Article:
The Masque of the Red Death (1964) – Kierkegaard’s Aesthetic Phase and Inverted Freudian Pleasure Principle (Part 2).

Part 1. The Levels of the Aesthetic Stage Through Castle Rooms and Colour. Corman’s beautiful excess of colour in the film has already been mentioned but colour plays a vital role within the film’s narrative too.  Its narrative focus however does not chime well with the Kierkegaard reading when considering the unevenness and ambiguity as to the death creatures and their colours at the end … Continue reading The Masque of the Red Death (1964) – Kierkegaard’s Aesthetic Phase and Inverted Freudian Pleasure Principle (Part 2).

The Masque of the Red Death (Roger Corman, 1964) – Kierkegaard’s Aesthetic Phase and Inverted Freudian Pleasure Principle (Part 1).

Roger Corman may be better known for pulpy B-movies but his work adapting Edgar Allen Poe for the big screen is uncharacteristically layered and has a depth that far outstrips films of a far more serious ilk.  Almost all his Poe adaptations (excluding the fun but overall light The Raven) take Poe’s original structure for stories and adds questioning elements to them, largely built around … Continue reading The Masque of the Red Death (Roger Corman, 1964) – Kierkegaard’s Aesthetic Phase and Inverted Freudian Pleasure Principle (Part 1).

Cry Of The Banshee – Gordon Hessler (1970)

Cry of the Banshee (1970) makes no qualms as to what its aims are.  Looking at its promotional poster, it would be natural to associate it with Roger Corman’s Poe films; it’s emblazoned with Edgar Allen Poe references, its main star is Vincent Price and its design is a technocolour nightmare.  The film itself is about as far from Corman’s dreamlike fantasies as possible in … Continue reading Cry Of The Banshee – Gordon Hessler (1970)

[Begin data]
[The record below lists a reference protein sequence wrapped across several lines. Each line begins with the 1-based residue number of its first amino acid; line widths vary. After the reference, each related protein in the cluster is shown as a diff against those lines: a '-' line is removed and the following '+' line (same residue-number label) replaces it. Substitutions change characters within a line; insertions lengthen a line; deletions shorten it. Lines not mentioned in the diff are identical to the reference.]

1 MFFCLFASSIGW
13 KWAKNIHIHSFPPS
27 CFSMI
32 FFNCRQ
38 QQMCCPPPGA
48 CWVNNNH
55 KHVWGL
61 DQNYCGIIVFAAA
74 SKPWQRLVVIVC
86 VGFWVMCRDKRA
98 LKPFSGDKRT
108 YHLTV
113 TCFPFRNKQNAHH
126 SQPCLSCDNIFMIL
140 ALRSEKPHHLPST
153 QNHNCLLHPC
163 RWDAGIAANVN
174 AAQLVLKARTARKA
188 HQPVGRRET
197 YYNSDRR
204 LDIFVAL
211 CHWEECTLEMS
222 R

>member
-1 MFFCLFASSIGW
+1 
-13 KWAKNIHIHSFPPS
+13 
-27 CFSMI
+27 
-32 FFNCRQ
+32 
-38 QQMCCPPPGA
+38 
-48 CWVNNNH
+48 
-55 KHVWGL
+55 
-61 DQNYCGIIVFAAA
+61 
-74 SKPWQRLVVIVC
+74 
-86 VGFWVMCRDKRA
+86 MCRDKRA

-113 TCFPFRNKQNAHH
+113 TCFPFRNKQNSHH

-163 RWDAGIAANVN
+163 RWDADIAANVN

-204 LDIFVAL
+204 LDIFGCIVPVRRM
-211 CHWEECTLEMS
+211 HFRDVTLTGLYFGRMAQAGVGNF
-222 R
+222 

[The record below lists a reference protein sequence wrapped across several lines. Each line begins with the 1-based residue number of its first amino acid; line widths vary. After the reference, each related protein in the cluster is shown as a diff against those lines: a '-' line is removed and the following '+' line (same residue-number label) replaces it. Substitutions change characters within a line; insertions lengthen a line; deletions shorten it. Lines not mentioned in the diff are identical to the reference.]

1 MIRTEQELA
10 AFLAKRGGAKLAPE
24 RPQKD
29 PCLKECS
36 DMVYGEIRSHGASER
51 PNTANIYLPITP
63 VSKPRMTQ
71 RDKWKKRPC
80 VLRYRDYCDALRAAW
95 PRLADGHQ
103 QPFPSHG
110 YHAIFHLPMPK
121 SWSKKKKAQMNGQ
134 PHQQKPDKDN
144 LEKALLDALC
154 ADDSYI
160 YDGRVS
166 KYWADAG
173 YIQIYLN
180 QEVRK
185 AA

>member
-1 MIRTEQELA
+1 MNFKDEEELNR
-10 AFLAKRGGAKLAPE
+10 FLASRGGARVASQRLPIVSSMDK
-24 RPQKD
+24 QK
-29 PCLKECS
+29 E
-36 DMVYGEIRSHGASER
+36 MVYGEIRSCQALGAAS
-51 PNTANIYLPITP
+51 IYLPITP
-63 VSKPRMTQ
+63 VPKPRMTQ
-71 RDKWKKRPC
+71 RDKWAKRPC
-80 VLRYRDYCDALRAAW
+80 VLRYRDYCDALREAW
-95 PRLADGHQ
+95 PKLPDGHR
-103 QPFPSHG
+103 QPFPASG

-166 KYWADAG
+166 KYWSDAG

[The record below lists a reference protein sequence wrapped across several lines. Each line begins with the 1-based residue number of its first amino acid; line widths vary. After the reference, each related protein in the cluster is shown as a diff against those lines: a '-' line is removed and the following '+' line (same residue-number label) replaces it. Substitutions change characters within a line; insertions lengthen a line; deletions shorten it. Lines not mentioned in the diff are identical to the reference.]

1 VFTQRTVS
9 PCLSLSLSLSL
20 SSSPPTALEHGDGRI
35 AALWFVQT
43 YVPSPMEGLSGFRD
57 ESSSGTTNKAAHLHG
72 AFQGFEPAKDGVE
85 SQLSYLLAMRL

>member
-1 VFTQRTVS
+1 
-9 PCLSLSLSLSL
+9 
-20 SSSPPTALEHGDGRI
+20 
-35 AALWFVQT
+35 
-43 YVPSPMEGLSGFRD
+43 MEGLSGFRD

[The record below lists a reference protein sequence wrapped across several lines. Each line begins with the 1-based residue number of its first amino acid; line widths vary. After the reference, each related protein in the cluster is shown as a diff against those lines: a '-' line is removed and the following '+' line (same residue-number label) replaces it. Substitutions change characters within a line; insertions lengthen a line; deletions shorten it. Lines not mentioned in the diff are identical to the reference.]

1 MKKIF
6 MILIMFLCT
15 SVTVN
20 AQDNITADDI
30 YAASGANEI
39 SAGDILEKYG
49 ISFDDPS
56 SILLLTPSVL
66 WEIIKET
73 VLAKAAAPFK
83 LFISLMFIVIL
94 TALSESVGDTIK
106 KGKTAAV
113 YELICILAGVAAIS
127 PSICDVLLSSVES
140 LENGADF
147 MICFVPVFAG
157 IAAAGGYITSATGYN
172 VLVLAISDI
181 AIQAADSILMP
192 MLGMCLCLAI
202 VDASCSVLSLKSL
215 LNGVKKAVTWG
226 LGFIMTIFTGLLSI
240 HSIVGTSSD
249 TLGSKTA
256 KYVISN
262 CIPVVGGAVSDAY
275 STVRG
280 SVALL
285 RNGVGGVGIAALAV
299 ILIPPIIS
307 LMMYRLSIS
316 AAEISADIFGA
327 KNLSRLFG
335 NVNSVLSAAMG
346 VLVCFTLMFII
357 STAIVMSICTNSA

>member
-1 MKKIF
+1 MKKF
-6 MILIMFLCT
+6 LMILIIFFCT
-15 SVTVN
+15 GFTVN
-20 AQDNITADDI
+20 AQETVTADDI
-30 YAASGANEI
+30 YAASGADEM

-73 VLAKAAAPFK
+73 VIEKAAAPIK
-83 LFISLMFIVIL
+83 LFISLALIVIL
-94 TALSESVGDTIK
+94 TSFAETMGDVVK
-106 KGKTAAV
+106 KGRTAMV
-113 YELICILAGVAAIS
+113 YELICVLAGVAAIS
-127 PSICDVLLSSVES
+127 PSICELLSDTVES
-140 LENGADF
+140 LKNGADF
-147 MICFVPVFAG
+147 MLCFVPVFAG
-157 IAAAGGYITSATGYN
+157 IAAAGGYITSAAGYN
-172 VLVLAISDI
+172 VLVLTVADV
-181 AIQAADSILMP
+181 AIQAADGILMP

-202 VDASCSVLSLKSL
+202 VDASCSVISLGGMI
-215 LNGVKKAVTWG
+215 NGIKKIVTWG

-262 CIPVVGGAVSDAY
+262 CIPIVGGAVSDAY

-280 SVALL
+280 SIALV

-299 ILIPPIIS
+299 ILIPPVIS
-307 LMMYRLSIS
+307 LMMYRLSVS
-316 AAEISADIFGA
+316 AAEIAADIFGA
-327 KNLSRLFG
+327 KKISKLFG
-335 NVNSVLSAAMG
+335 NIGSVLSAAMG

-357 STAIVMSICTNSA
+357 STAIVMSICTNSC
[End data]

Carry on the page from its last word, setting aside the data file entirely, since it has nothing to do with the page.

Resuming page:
The Fall Of The House Of Usher – Roger Corman (1960)

Roger Corman’s work has been often been described as schlock film; a pulpy mass of horror, sci-fi and B-movie nonsense of only vague merit and achievement.  Excluding his actual films for a minute, looking at the number of people who have developed under the man’s wing, whether as a producer or director, is quite astounding.  On the director’s side, he’s nurtured and helped the likes … Continue reading The Fall Of The House Of Usher – Roger Corman (1960)

The Tomb of Ligeia – Roger Corman (1964)

Roger Corman’s adaptations of Edgar Allan Poe’s short stories are just as vital to the classic horror canon as the films by Hammer and Amicus productions.  Their influence is vast and the number of big names to come out from under Corman’s wing is monumental.  Having set up a distinctive style to filming Poe’s work by shooting them all on soundstages, Corman sort to go … Continue reading The Tomb of Ligeia – Roger Corman (1964)